China`s Jiang rested at home during death rumours

In China, the health of a leader is fodder for rumours about how the balance of power is shifting.

Beijing: Former Chinese president Jiang Zemin was resting at home last week as rumours swirled that he had died, prompting at least two media outlets to report he had in fact passed away, a Hong Kong newspaper reported on Wednesday.

Citing sources who had "been briefed about Jiang`s health", the South China Morning Post said the 84-year-old had been admitted to a Beijing military hospital last month with a fever.

But he was discharged before the July 01 celebrations of the 90th anniversary of the Communist Party, the report said. His non-appearance at that event had begun the speculation about his demise, as many other former leaders did show up.

"The sources said doctors had advised Jiang to stay at home because it would be too physically demanding for him to sit through the main ceremony in the Great Hall of the People, which lasted nearly two hours," the paper said.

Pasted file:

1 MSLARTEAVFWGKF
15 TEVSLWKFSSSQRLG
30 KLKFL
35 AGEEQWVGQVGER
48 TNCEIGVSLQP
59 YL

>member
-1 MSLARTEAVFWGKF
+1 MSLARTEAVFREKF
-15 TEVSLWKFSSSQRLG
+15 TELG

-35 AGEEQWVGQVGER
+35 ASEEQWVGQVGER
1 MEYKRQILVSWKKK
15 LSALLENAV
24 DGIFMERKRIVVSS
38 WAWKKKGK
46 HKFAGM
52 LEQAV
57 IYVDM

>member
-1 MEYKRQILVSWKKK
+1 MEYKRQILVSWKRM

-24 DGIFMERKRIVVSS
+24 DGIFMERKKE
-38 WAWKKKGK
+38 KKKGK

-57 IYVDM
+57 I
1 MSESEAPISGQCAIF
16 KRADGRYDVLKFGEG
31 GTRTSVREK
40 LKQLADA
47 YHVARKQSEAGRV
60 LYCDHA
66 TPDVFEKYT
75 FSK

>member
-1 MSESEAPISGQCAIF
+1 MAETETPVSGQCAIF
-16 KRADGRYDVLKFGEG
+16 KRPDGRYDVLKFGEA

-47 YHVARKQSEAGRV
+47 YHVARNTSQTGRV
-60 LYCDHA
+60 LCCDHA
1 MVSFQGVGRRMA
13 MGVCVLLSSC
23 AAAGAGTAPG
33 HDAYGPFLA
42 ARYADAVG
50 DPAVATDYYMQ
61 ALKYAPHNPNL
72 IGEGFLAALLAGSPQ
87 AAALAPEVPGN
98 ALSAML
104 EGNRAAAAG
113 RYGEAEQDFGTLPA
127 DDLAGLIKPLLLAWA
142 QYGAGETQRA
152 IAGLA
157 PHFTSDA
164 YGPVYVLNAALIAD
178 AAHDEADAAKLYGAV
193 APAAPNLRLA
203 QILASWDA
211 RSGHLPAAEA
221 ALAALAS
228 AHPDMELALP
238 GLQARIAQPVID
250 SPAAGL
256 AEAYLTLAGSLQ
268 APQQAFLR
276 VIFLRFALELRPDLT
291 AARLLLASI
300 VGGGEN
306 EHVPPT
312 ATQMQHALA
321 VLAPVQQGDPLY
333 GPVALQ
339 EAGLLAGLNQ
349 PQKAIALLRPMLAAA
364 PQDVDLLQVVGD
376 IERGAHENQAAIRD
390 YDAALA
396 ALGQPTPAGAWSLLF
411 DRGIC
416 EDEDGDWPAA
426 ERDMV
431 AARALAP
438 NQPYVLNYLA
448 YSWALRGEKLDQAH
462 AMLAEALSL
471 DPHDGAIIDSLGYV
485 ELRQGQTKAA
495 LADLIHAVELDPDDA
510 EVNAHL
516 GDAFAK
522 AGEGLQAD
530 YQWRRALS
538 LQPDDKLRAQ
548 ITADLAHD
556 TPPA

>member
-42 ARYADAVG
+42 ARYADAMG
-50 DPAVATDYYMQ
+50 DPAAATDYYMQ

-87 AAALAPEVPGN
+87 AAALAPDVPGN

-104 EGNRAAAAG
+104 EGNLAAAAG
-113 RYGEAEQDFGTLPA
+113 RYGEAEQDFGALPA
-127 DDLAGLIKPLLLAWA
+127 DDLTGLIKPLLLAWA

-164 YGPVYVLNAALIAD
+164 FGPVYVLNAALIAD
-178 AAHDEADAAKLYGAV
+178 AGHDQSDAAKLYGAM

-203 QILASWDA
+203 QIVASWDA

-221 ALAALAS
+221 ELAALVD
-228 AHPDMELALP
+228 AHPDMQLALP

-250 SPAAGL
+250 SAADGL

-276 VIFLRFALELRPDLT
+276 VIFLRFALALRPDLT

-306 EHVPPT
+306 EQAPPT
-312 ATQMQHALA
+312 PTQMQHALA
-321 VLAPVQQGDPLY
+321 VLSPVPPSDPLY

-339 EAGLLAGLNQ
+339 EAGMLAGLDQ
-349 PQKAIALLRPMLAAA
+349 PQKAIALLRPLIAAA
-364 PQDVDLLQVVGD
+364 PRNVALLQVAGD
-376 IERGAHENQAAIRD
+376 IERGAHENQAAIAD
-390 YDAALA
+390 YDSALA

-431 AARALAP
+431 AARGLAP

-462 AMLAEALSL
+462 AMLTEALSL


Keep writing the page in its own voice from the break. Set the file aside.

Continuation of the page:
"The sources say the exact cause of Jiang`s illness is unclear but it was less serious than a heart attack or stroke."

Sources said last week that Jiang was in intensive care in Beijing at the No 301 military hospital after suffering a heart attack.

In the opaque world of Chinese politics, the health of a leader is fodder for rumours about how the balance of power is shifting at the highest levels of the government.

Current President Hu Jintao retires from office from late next year in a sweeping leadership overhaul, and the rumours about Jiang`s health underscore the uncertainties around this.

A Hong Kong television station and a Japanese newspaper reported that he had died. Chinese state media then came out with a brief statement, denying those reports as "pure rumour".

Beijing has said nothing else about Jiang`s health.

Reports about sensitive topics in the highest echelons of power in China frequently circulate in the overseas Chinese language media, especially in freewheeling Hong Kong and Taiwan.

Bureau Report

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